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The role of T-cells in neurobehavioural development: Insights from the immunodeficient nude mice

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  • Guilherme Bauer-Negrini
  • Iohanna Deckmann
  • Gustavo Brum Schwingel
  • Mauro Mozael Hirsch
  • Mellanie Fontes-Dutra
  • Giovanna Carello-Collar
  • Diane E Halliwell
  • Maria Paraskevaidi
  • Camilo L M Morais
  • Francis L Martin
  • Rudimar Riesgo
  • Carmem Gottfried
  • Victorio Bambini-Junior
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Article number113629
<mark>Journal publication date</mark>10/02/2022
<mark>Journal</mark>Behavioural Brain Research
Volume418
Number of pages12
Publication StatusPublished
Early online date23/10/21
<mark>Original language</mark>English

Abstract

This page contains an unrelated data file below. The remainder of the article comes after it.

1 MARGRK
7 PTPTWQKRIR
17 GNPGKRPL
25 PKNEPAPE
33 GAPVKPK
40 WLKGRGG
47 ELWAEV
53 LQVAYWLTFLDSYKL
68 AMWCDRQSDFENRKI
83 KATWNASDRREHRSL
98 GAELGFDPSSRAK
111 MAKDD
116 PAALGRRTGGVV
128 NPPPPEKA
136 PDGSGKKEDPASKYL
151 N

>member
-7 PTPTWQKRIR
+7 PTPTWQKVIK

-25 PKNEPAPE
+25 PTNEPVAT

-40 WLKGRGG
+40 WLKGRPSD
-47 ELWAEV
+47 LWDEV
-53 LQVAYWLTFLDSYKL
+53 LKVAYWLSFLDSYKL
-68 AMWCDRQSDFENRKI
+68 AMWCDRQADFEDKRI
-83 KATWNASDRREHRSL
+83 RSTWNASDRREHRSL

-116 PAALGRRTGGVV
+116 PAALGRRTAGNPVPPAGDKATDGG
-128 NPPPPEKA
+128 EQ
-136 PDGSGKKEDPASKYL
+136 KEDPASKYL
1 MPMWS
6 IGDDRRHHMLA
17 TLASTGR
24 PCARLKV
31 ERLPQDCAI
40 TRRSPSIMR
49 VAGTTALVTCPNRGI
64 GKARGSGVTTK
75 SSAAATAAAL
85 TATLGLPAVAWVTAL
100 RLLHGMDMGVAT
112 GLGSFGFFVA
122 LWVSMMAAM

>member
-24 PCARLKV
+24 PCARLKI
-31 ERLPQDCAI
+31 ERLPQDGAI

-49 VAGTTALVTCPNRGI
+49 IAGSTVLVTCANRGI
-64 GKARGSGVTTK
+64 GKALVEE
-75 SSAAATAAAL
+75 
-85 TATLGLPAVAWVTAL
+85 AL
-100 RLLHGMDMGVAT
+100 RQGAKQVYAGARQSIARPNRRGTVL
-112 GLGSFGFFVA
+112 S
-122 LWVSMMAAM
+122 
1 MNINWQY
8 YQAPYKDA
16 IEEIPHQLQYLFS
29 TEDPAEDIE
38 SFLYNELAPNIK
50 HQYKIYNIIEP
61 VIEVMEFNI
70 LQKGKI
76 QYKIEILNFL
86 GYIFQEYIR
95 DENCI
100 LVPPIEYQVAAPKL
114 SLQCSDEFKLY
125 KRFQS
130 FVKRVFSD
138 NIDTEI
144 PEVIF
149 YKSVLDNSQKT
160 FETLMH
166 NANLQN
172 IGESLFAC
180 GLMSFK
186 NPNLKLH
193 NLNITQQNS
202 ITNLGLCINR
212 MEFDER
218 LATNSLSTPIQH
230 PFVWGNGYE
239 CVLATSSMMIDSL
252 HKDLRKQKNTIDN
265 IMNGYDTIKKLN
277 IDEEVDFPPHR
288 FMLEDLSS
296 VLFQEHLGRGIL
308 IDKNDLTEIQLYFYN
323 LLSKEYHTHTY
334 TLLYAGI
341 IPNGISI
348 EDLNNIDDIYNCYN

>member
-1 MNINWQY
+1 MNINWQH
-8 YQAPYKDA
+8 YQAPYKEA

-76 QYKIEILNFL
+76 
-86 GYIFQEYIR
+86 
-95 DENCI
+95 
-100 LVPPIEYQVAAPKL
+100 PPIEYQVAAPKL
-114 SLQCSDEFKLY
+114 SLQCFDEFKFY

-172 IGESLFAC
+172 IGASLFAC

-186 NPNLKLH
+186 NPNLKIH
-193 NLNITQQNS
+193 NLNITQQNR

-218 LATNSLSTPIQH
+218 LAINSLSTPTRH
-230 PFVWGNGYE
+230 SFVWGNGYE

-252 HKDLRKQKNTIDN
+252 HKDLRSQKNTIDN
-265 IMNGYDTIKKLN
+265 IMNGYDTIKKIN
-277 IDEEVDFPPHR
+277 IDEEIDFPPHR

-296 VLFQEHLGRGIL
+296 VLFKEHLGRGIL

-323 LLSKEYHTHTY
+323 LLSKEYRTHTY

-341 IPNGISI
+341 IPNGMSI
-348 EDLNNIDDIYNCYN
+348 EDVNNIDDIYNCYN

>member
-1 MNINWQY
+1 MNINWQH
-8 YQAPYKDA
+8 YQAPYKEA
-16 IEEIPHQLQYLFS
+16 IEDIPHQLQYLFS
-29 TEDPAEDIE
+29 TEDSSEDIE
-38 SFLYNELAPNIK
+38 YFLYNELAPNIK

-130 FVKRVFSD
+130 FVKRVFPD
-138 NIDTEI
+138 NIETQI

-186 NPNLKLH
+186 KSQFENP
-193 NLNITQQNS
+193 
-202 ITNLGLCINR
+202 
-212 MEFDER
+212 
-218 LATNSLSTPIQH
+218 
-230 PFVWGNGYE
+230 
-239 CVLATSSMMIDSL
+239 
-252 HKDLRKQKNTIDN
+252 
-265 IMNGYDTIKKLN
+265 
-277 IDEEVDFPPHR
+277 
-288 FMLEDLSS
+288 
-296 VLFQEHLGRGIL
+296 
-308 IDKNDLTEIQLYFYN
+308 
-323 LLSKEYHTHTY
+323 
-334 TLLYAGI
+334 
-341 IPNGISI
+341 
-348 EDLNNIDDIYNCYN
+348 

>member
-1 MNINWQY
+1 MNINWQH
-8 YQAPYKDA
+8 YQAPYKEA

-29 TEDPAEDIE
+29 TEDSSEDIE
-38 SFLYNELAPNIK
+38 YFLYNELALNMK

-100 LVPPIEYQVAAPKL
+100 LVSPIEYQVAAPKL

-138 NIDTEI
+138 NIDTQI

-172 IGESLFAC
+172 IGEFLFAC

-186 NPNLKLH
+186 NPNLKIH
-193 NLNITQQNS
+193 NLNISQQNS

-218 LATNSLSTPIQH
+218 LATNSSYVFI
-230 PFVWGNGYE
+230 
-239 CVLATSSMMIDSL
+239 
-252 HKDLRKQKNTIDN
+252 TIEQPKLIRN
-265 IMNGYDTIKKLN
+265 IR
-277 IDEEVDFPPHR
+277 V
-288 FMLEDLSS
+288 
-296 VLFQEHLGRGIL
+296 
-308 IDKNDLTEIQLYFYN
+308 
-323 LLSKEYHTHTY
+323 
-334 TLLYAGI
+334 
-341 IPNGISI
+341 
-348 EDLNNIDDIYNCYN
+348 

Mice homozygous for the nude mutation (Foxn1nu) are hairless and exhibit congenital dysgenesis of the thymic epithelium, resulting in a primary immunodeficiency of mature T-cells, and have been used for decades in research with tumour grafts. Early studies have already demonstrated social behaviour impairments and central nervous system (CNS) alterations in these animals, but did not address the complex interplay between CNS, immune system and behavioural alterations. Here we investigate the impact of T-cell immunodeficiency on behaviours relevant to the study of neurodevelopmental and neuropsychiatric disorders. Moreover, we aimed to characterise in a multidisciplinary manner the alterations related to those findings, through evaluation of the excitatory/inhibitory synaptic proteins, cytokines expression and biological spectrum signature of different biomolecules in nude mice CNS. We demonstrate that BALB/c nude mice display sociability impairments, a complex pattern of repetitive behaviours and higher sensitivity to thermal nociception. These animals also have a reduced IFN-γ gene expression in the prefrontal cortex and an absence of T-cells in meningeal tissue, both known modulators of social behaviour. Furthermore, excitatory synaptic protein PSD-95 immunoreactivity was also reduced in the prefrontal cortex, suggesting an intricate involvement of social behaviour related mechanisms. Lastly, employing biospectroscopy analysis, we have demonstrated that BALB/c nude mice have a different CNS spectrochemical signature compared to their heterozygous littermates. Altogether, our results show a comprehensive behavioural analysis of BALB/c nude mice and potential neuroimmunological influences involved with the observed alterations.